Government can help startups bridge the 'valley of death'

Government can help startups bridge the 'valley of death'
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Economic incentives offered by U.S. states to attract established companies grab headlines. The pursuit of Amazon by various cities and states, for example, captured the public interest and also created strong sentiments for and against such investment.

Amazon was on the front page, but leaders in some states are continually and quietly seeking to cultivate the next Amazon. They do this by providing early-stage funding and resources to promising startups. These forward-thinking programs set the stage for a bright entrepreneurial future but also cost public dollars.


Skeptics focus on the cost. Optimists hone in on future growth. What is clear is that blue-collar manufacturing jobs are not coming back in droves. Instead, innovation attracts global talent and creates new products and industries.

Startups play an inimitable role in innovation. They also face a unique funding pitfall known as the “valley of death.” The very early stages of a startup’s development are funded by entrepreneurs themselves and "the 3 F's" — family, friends and fools. 

But soon, expenses grow beyond self-funding as a startup spends money on developing a viable product. Early-stage startups have minimal, if any, cash-flow, and they are too underdeveloped to attract investment from traditional venture capitalists. The valley of death then swallows them: Access to funds bottoms out while expenses keep mounting.

This is where investment at the state-level is such a great tool. Take Alabama and Michigan as examples. Red-state Alabama and blue-state Michigan are different in many ways, but leaders in both states see the wisdom in helping early-stage startups cross the valley of death. 

Alabama Launchpad is operated by the Economic Development Partnership of Alabama (EDPA), a nonprofit that partners with government agencies to foster economic growth. This may be the best of both worlds — investing in a public good but generally not with tax dollars, albeit in concert with government agencies.

EDPA is probably best known for the recruitment of a $1.6 billion Mazda-Toyota joint venture slated to open in 2021. However, since 2009, Alabama Launchpad has invested more than $4 million to fund 84 startups whose collective current valuation exceeds $210 million.

Wyndy is one of these startups. The “Uber of babysitters” received Launchpad funding to develop its app that connects parents with thoroughly-vetted college students. This funding helped sustain Wyndy until it raised $1 million from private investors.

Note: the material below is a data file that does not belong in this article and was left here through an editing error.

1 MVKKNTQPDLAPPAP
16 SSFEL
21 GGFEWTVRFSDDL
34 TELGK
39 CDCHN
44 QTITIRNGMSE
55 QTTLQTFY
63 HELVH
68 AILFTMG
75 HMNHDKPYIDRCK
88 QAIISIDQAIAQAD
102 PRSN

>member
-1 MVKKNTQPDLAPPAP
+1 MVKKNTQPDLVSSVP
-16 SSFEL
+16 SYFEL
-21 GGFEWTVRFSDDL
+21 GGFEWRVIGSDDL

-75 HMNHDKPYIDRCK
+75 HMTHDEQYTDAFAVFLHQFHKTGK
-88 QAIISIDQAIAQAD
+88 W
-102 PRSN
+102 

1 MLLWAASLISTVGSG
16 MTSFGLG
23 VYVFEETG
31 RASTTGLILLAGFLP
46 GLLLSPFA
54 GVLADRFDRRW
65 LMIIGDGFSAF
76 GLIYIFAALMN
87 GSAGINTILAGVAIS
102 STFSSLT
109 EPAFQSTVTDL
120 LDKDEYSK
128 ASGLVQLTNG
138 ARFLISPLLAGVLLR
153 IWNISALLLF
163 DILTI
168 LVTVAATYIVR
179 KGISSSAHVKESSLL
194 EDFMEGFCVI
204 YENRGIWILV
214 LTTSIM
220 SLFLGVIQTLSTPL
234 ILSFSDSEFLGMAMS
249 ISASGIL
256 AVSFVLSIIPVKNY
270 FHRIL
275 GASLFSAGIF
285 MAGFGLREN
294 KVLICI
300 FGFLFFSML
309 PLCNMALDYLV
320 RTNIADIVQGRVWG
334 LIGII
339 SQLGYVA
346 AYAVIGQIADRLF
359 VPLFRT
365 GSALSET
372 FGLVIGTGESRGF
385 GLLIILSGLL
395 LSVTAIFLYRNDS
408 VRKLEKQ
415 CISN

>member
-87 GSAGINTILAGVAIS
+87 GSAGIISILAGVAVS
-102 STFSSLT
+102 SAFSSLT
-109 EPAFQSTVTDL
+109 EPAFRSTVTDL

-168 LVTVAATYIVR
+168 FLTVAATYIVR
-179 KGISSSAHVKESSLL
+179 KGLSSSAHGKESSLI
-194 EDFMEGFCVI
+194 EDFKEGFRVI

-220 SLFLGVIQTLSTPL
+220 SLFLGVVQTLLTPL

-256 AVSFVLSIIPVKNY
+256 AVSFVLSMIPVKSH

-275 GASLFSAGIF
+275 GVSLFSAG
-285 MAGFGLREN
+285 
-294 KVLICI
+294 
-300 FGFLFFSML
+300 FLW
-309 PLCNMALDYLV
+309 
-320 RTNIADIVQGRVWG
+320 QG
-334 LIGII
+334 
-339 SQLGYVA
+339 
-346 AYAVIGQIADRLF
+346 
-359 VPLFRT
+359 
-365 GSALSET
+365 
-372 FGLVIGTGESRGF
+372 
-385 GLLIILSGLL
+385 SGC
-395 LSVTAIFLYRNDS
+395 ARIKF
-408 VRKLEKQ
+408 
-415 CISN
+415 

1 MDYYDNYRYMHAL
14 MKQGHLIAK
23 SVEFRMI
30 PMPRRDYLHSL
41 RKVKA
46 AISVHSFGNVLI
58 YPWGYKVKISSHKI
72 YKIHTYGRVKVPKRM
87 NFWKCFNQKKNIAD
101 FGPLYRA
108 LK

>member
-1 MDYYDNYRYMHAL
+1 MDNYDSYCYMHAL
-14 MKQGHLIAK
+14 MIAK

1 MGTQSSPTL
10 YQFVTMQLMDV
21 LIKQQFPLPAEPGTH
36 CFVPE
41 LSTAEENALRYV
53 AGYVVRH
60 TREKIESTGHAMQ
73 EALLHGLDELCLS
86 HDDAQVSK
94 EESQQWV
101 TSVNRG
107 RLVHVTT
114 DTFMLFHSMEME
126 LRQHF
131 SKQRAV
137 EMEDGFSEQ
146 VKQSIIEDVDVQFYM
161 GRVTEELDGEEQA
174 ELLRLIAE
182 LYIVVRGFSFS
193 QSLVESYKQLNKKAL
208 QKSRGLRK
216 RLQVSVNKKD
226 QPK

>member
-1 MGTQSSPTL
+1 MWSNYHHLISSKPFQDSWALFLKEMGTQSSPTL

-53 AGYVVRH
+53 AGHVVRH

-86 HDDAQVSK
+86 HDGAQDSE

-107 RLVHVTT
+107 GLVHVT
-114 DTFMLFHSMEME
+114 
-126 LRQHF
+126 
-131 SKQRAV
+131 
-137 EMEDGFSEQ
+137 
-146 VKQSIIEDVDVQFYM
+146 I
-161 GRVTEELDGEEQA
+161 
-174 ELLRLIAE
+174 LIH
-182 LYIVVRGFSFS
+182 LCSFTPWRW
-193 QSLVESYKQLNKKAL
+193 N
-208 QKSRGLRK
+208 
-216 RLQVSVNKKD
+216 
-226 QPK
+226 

In Michigan, the counterpart to Alabama Launchpad is orchestrated by the Michigan Economic Development Corporation (MEDC) — a public-private funded entity. Early-stage funding for startups can be sought from MEDC’s Entrepreneurial and Innovation Initiative that also involve Invest Michigan, Invest Detroit and Small Business Development Centers. 

Like Wyndy in Alabama, Fifth Eye in Michigan found success by receiving state support in 2014 to help in development. In 2019, the Ann Arbor-based medical software startup raised $11.5 million in investment capital.

Assisting startups like Wyndy and Fifth Eye is critical to the lifeblood of the American economy. It is very unlikely Fifth Eye would be here today without such funding five years ago.

Given that thriving startups create jobs and fuel economic activity, states should help these innovative entrepreneurial ventures survive the valley of death. Importantly, policymakers in Washington, D.C. need to explore how these state-level success stories can be replicated at the federal level. 

The U.S. Small Business Administration’s Small Business Innovation Research Program (SBIR) has helped many startups, but significant gaps exist for early-stage startups. SBIR grants are open to companies with 500 or fewer employees, leaving small startups at a competitive disadvantage.

Most SBIR dollars go to 10 states, including the tech hotbeds of California, Texas and Massachusetts that may not need the support as much as other locations. Supporting embryonic, early-stage startups across all 50 states needs to become a core focus, or the country will lose out.


Globally, considerable centers of venture-capital investment have grown outside of the U.S. in recent years.

Yes, the United States is the world’s dominant center for startup investment in general, accounting for 68.6 percent of total global venture capital (Asia is next at 14.4 percent and then Europe at 13.5 percent), but the numbers are rapidly changing, and the support is not necessarily at the early-stage level.

In the evolving situation, economic-development leaders now face increased pressure from international locations. State and federal infrastructure can provide a bridge over the entrepreneurial valley of death before global investors opportunistically drag away the lifeblood of the American economy.

David Ketchen is a professor and Harbert Eminent scholar in the Raymond J. Harbert College of Business at Auburn University. In 2018, he received Auburn University’s Southeastern Conference Faculty Achievement Award as well as its Creative Research and Scholarship Award.

Tomas Hult is a professor and Byington Endowed chair at Michigan State University and executive director of the Academy of International Business. Hult was selected as Academy of Marketing Science’s Distinguished Marketing Educator in 2016 and he received MSU’s Beal Outstanding Faculty Award in 2019. Follow him on Twitter: @tomashult.